“The Man on the Web”

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Online Intergroup of A.A. Nears 20-Year Anniversary

“Today’s counterpart to the ‘man on the bed’ is the trembling, sick alcoholic in cyberspace,” writes Dennis M. of the Bronx, N.Y. in a Grapevine article titled AA in Cyberspace. “And we see a good number of them looking for help for the first time. We see them coming back from slips; we see them finding A.A. at a time and a place where we can feel their desperation and share our hope, just as we do in f2f (face-to-face) meetings.”

Excited about today’s expanding ability to reach out to suffering alcoholics, A.A. members around the world continue finding new ways to carry A.A.’s message of hope.

One helpful development in this effort has been the growth of the Online Intergroup of A.A. (O.I.A.A.), an organization nearing its 20th anniversary. First formed to help unify the growing number of online meetings that began to mushroom in the late 1980s, many starting as bulletin board meetings and email groups, the O.I.A.A. was legally incorporated in 1996, giving online groups a forum for exchanging information and ideas and for helping one another carry the message of A.A. online.

Online meetings come in a variety of formats: real-time chat, email meetings, telephone chats, audio-visual meetings using video streaming applications, message boards/forums, and discussion board meetings. Some are targeted toward specific groups: women, military, deaf/hard-of-hearing, and there are meetings available in a number of languages. Many have regular schedules, and some are “catch-as-catch-can,” with members posting when there is time and a burning desire.

Many A.A. members use the online medium to supplement their f2f meetings or vice-versa, depending on each member’s own situation, and most online groups encourage attendance at f2f meetings. There are many A.A.s, however, who cannot attend f2f meetings (geographically-isolated members, members with physical disabilities, members living in a foreign country, members in the military or at sea, older A.A.s, shift workers, parents with young children) and online A.A. may be the best or only resource available to allow these members to participate fully in the A.A. Fellowship.

One of O.I.A.A.’s chief services is an online meeting directory posting an up-to-date list of online A.A. groups on its website (www.aa-intergroup.org). On average, the directory lists about 170 groups. It also directs an estimated 22,600 online visitors a month from more than 100 countries to meetings held in 14 languages and to meetings with formats that make A.A. accessible to people with vision, speech, or hearing problems. A little more than half of O.I.A.A.’s visitors access their information on mobile devices (phones or tablets), with others using desktop computers. O.I.A.A.’s directory does not include every A.A. group in cyberspace, however — only those that choose to be listed and subscribe to the Twelve Traditions of A.A.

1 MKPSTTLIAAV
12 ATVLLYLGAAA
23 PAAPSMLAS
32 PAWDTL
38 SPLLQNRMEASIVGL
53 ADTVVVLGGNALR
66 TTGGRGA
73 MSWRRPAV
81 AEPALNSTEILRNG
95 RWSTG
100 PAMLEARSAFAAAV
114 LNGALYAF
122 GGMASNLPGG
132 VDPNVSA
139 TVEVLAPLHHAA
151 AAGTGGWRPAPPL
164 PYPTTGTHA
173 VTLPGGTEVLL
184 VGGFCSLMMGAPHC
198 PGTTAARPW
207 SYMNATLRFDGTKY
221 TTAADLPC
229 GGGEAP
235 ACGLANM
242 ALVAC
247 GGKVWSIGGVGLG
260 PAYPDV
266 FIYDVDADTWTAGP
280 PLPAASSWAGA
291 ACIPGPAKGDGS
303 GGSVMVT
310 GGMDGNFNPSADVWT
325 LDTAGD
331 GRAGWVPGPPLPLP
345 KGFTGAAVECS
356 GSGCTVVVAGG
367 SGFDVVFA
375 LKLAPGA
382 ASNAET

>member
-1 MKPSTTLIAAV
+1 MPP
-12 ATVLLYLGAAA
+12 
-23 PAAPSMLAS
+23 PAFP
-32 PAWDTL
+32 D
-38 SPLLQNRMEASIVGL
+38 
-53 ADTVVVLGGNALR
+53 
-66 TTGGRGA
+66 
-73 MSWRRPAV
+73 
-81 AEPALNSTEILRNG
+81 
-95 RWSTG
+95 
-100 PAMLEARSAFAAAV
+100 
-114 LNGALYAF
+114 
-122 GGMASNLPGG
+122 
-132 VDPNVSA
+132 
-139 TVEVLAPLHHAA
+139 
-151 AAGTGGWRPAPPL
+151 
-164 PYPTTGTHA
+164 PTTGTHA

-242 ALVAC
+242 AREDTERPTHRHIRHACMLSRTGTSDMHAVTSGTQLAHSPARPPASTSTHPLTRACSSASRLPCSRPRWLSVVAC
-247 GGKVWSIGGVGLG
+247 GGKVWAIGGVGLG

Keenly aware that “personal recovery depends upon A.A. unity,” as the First Tradition says, O.I.A.A. also encourages communication among online groups as well as with local intergroups, areas, G.S.O., and other A.A. service bodies. This is done chiefly through the work of its committees. In addition to a Twelfth Step Committee, which is comprised of approximately 40 members worldwide, speaking multiple languages and fielding between 350-400 requests for help per month, O.I.A.A. has formed committees for: Public Information, Cooperation With the Professional Community, Unity and G.S.O. liaison, Conventions, Finance, Policy and Admissions, and World Wide Web — all of which are described on O.I.A.A.’s website.

O.I.A.A.’s governing body, the Intergroup Assembly, is made up of an Intergroup Representative and alternate from each registered group, plus its committee chairs, their alternates, and five officers: a chair and co-chair, treasurer, historian, and secretary. With the lessons learned over nearly 20 years working together, they strive to practice the principles of A.A. in all web affairs, so that the hand of A.A. will always be there in cyberspace as well.

From the Holiday issue of  Box 459, the quarterly “News and Notes from the General Service Office of A.A.®”
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